BB:  In March before the rodeo practice started, we did casting calls. The practices started in May. We had about 15 to 20 girls that we knew from scouting, who were sort of the charismatic girls we thought might be good. So we did the initial casting calls and then just picked four or five girls. It evolved over us filming practices from girls we didn't know about, like Crystal and Foxie, who appeared in the film and actually became the main characters.

We didn't know that going into it, but they were such strong personalities at the practices. They were the new girls, so we were basing this on the previous teams. So that was nice to be able to go, which is always the case with documentaries. You think that somebody is really going to pop and they have a vibrant personality, and then all of a sudden you get into the editing room, and realize you have all these great sound bites from characters you didn't realize were going to be your main characters.

 

From Bradley Beesley's Sweethearts of the Prison Rodeo, which airs September 17 on HBO/Cinemax Reel Life. Photo: Shane Brown

 

 

D: What is the appeal to average viewers watching Sweethearts of the Prison Rodeo when they take into account they are watching murderers and former drug dealers? Are they heroes to other prisoners and non-prisoners alike because they are mending their ways?

BB:  Well, I think that's why we spend the first two acts of the film--the first 60 minutes--getting to know these characters. At first you hear, "Oh, Jamie shot some guy in the
head." Well, we also provide you with some context as to why she shot this guy in the head: She was molested and abused from the time she was six, and the guy she shot was a trick that her boyfriend--10 years older--was prostituting her out. So hopefully we provide you with enough backstory where you care about these girls, not as inmates, but as people.

D: During the film's premiere run at SXSW, the girls talked about being heroes and how they are motivational speakers for juvenile prisoners. How does this newfound role crossover to the general public?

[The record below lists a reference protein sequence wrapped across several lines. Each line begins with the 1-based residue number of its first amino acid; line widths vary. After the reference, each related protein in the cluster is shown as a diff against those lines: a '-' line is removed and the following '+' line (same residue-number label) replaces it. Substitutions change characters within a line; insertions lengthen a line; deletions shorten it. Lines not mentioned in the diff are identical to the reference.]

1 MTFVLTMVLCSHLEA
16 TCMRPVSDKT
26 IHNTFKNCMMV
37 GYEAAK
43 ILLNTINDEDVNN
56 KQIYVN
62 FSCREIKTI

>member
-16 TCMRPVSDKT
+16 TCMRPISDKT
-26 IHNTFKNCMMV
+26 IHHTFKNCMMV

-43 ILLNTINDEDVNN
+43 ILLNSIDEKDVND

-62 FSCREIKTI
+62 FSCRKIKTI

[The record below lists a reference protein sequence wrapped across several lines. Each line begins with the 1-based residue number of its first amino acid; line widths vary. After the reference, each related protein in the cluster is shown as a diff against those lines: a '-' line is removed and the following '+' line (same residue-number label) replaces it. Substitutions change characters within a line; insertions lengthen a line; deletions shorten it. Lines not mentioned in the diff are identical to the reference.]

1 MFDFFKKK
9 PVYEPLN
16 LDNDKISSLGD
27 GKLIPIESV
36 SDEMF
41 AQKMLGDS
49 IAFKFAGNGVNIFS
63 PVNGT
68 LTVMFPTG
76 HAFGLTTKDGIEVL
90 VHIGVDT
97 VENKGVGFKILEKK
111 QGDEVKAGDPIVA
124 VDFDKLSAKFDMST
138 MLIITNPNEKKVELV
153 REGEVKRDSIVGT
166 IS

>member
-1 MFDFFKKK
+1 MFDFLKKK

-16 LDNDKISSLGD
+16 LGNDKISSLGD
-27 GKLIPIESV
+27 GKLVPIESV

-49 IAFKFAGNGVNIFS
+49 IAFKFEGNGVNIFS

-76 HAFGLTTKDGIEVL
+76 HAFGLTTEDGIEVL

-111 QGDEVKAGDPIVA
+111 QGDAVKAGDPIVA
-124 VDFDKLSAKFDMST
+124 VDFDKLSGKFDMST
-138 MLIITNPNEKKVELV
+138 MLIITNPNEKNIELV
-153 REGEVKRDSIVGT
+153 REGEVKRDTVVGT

BB:  At least with me, I can certainly see myself having a few drinks and getting a DUI and something or manslaughter or something, and I think a lot of us are closer to going to prison than we'd like to think. So if you think about that, then you can see yourself being in that situation where a good person was in a bad situation and did something wrong. 

D:  In an interview at SXSW, you asked yourself if these women are deserving of your attention. In bringing these prisoners to light, how did your inner conflicts change from the beginning of production to the end?

BB:  We just spent so much time with them, they became like close friends. Initially, we were a little bit intimidated being in prison, and now we go back there. We had a screening there a few months ago. It really feels like you're going in there to see some long-lost friends or family members or something like that. So now there's no question in my mind they deserve my attention.

 

A screening ofBradley Beesley's Sweethearts of the Prison Rodeo at the Eddie Warrior Women's CorrectionalCenter in Taft, Oklahoma. Courtesy of Bradley Beesley.

 

 

Whereas, initially I think typically with Jamie and Rhonda, since they had murdered people, that was what I was referring to. Because when there are victims of the two people who Danny murdered and the one person who Jamie murdered, I think about their families and what their families think when they see this film.